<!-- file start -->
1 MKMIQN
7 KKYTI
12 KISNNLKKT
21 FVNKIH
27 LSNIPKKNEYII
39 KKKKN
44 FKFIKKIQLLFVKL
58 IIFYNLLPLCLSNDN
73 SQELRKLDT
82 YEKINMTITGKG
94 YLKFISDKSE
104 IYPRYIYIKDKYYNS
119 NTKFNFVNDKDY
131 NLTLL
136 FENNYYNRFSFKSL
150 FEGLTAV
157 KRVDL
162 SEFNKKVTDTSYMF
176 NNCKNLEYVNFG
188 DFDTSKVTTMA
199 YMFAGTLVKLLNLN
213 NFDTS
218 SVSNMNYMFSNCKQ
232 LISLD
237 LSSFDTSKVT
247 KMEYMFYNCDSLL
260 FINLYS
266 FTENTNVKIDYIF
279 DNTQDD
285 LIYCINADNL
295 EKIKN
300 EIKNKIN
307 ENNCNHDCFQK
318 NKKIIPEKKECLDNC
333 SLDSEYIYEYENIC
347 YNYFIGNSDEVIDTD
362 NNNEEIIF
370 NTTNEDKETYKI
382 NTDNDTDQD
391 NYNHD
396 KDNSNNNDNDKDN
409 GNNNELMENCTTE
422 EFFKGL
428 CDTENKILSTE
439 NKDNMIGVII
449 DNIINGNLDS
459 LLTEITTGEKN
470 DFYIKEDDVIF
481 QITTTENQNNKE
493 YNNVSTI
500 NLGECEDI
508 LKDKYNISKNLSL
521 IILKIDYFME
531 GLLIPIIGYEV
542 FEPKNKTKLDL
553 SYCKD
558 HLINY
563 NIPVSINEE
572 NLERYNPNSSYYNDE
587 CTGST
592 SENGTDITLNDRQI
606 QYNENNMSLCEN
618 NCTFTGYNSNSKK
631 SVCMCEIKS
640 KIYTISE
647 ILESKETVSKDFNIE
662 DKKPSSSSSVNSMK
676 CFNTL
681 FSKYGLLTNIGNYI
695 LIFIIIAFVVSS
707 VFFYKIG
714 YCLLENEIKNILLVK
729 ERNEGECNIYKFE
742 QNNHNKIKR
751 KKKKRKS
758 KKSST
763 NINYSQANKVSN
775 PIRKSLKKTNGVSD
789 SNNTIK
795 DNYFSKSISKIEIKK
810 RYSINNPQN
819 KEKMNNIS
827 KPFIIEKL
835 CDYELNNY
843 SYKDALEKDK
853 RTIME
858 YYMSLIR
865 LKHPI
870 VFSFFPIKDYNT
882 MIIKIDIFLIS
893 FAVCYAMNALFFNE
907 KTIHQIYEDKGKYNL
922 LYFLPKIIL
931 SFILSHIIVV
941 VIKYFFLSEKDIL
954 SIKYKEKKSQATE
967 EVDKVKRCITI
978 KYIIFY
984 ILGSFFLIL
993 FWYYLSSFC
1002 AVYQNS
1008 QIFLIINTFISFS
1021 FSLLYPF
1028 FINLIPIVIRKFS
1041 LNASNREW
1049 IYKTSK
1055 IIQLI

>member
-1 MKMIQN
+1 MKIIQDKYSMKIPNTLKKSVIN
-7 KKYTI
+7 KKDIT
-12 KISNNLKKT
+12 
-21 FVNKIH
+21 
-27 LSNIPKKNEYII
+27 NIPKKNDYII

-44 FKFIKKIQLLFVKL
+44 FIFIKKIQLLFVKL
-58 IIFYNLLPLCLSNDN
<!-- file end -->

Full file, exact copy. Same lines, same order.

1 MKMIQN
7 KKYTI
12 KISNNLKKT
21 FVNKIH
27 LSNIPKKNEYII
39 KKKKN
44 FKFIKKIQLLFVKL
58 IIFYNLLPLCLSNDN
73 SQELRKLDT
82 YEKINMTITGKG
94 YLKFISDKSE
104 IYPRYIYIKDKYYNS
119 NTKFNFVNDKDY
131 NLTLL
136 FENNYYNRFSFKSL
150 FEGLTAV
157 KRVDL
162 SEFNKKVTDTSYMF
176 NNCKNLEYVNFG
188 DFDTSKVTTMA
199 YMFAGTLVKLLNLN
213 NFDTS
218 SVSNMNYMFSNCKQ
232 LISLD
237 LSSFDTSKVT
247 KMEYMFYNCDSLL
260 FINLYS
266 FTENTNVKIDYIF
279 DNTQDD
285 LIYCINADNL
295 EKIKN
300 EIKNKIN
307 ENNCNHDCFQK
318 NKKIIPEKKECLDNC
333 SLDSEYIYEYENIC
347 YNYFIGNSDEVIDTD
362 NNNEEIIF
370 NTTNEDKETYKI
382 NTDNDTDQD
391 NYNHD
396 KDNSNNNDNDKDN
409 GNNNELMENCTTE
422 EFFKGL
428 CDTENKILSTE
439 NKDNMIGVII
449 DNIINGNLDS
459 LLTEITTGEKN
470 DFYIKEDDVIF
481 QITTTENQNNKE
493 YNNVSTI
500 NLGECEDI
508 LKDKYNISKNLSL
521 IILKIDYFME
531 GLLIPIIGYEV
542 FEPKNKTKLDL
553 SYCKD
558 HLINY
563 NIPVSINEE
572 NLERYNPNSSYYNDE
587 CTGST
592 SENGTDITLNDRQI
606 QYNENNMSLCEN
618 NCTFTGYNSNSKK
631 SVCMCEIKS
640 KIYTISE
647 ILESKETVSKDFNIE
662 DKKPSSSSSVNSMK
676 CFNTL
681 FSKYGLLTNIGNYI
695 LIFIIIAFVVSS
707 VFFYKIG
714 YCLLENEIKNILLVK
729 ERNEGECNIYKFE
742 QNNHNKIKR
751 KKKKRKS
758 KKSST
763 NINYSQANKVSN
775 PIRKSLKKTNGVSD
789 SNNTIK
795 DNYFSKSISKIEIKK
810 RYSINNPQN
819 KEKMNNIS
827 KPFIIEKL
835 CDYELNNY
843 SYKDALEKDK
853 RTIME
858 YYMSLIR
865 LKHPI
870 VFSFFPIKDYNT
882 MIIKIDIFLIS
893 FAVCYAMNALFFNE
907 KTIHQIYEDKGKYNL
922 LYFLPKIIL
931 SFILSHIIVV
941 VIKYFFLSEKDIL
954 SIKYKEKKSQATE
967 EVDKVKRCITI
978 KYIIFY
984 ILGSFFLIL
993 FWYYLSSFC
1002 AVYQNS
1008 QIFLIINTFISFS
1021 FSLLYPF
1028 FINLIPIVIRKFS
1041 LNASNREW
1049 IYKTSK
1055 IIQLI

>member
-1 MKMIQN
+1 MKIIQDKYSMKIPNTLKKSVIN
-7 KKYTI
+7 KKDIT
-12 KISNNLKKT
+12 
-21 FVNKIH
+21 
-27 LSNIPKKNEYII
+27 NIPKKNDYII

-44 FKFIKKIQLLFVKL
+44 FIFIKKIQLLFVKL
-58 IIFYNLLPLCLSNDN